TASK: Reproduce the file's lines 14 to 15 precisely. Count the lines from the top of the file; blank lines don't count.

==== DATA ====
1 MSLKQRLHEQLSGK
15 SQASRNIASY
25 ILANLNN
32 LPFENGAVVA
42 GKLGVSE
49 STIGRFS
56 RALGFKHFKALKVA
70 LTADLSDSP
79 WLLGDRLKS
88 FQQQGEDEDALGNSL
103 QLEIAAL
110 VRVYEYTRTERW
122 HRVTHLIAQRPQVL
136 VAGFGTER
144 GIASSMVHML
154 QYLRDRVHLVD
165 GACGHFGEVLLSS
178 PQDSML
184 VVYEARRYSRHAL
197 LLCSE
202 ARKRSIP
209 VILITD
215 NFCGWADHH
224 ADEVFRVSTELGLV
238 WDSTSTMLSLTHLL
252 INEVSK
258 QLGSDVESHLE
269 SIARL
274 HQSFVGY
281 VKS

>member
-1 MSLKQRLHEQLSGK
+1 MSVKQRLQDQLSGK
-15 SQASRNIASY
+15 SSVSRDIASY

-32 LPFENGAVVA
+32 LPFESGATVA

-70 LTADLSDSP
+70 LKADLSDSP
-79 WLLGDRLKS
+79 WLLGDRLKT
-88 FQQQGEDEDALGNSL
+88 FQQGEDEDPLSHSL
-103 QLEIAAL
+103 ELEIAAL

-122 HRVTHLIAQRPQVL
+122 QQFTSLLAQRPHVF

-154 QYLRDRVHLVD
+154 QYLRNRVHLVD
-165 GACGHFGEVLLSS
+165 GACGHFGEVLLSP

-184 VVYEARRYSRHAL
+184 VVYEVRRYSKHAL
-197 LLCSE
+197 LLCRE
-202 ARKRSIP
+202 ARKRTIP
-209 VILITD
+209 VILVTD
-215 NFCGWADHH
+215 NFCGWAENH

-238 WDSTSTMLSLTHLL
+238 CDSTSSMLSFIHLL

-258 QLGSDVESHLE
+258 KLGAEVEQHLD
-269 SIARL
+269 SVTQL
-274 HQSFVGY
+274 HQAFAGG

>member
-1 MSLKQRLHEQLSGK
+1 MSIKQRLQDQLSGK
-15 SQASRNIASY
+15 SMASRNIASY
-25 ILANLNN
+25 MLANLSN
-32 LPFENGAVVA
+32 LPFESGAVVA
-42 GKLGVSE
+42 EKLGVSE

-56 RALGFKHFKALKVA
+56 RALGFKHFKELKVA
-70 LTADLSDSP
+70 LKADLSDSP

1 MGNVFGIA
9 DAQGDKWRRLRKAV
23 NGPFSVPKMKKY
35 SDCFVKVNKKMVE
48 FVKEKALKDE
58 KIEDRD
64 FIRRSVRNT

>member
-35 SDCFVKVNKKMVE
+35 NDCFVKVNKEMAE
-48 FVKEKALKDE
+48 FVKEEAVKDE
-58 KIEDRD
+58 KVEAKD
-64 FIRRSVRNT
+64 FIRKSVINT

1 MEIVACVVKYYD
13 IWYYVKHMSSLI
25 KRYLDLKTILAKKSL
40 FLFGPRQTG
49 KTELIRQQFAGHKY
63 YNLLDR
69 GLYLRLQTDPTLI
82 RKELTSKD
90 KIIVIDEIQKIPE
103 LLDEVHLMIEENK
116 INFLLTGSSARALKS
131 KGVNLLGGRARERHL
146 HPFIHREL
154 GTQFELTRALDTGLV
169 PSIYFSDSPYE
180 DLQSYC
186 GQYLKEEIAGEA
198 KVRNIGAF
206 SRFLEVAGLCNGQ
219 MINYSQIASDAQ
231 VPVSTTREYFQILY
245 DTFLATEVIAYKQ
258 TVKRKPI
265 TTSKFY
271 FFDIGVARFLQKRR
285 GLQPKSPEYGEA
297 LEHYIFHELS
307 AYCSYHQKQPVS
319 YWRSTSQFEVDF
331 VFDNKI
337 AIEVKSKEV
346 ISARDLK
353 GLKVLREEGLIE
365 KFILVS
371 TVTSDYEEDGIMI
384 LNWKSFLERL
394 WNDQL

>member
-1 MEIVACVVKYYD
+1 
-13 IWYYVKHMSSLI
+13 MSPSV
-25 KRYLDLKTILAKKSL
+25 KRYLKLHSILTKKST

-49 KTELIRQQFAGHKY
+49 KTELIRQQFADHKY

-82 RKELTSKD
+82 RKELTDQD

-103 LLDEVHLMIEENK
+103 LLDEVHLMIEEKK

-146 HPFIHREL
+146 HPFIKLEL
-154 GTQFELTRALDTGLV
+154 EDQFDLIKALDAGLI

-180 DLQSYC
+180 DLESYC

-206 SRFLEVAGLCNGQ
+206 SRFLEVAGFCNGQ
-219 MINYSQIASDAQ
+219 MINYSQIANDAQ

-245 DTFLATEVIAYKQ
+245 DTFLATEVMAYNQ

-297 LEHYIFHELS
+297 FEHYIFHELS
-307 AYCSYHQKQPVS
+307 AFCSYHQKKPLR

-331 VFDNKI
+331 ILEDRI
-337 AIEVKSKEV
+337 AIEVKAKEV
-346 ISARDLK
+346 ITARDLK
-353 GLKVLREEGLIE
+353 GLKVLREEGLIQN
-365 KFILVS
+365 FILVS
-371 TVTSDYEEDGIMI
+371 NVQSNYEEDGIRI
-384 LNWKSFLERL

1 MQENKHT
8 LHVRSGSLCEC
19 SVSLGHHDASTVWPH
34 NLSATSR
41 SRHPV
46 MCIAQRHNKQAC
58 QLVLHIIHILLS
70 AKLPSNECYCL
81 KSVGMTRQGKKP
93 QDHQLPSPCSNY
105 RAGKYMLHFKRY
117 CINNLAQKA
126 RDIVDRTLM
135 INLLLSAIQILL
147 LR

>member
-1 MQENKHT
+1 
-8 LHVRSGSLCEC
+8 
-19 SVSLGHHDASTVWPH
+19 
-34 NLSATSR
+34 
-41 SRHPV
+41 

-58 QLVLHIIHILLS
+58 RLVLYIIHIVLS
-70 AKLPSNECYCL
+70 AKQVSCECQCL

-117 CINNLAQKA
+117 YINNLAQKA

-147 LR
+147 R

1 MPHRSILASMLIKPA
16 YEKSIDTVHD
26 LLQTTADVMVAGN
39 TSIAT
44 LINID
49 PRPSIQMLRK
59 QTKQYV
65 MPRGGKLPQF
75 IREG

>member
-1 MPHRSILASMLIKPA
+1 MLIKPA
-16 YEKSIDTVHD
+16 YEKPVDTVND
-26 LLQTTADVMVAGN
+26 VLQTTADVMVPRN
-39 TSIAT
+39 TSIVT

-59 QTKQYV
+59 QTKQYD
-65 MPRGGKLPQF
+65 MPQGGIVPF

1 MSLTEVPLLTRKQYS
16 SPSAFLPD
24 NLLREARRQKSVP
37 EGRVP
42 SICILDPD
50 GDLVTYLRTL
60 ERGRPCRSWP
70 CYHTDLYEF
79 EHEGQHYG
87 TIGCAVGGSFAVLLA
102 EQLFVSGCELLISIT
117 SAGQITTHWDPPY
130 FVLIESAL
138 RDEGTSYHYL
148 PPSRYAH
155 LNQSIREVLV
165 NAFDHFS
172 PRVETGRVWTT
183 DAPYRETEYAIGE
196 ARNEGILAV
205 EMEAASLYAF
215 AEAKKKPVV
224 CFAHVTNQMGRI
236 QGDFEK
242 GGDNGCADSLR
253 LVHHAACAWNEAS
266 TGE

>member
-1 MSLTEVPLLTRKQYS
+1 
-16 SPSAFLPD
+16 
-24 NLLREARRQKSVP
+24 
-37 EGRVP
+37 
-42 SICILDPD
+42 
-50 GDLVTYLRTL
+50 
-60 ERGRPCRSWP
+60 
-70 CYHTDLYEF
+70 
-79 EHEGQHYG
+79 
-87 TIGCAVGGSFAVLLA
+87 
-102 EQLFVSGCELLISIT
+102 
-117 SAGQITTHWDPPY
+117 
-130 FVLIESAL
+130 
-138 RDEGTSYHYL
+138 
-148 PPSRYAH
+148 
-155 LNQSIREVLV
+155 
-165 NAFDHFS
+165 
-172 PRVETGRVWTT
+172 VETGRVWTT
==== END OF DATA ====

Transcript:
136 VAGFGTER
144 GIASSMVHML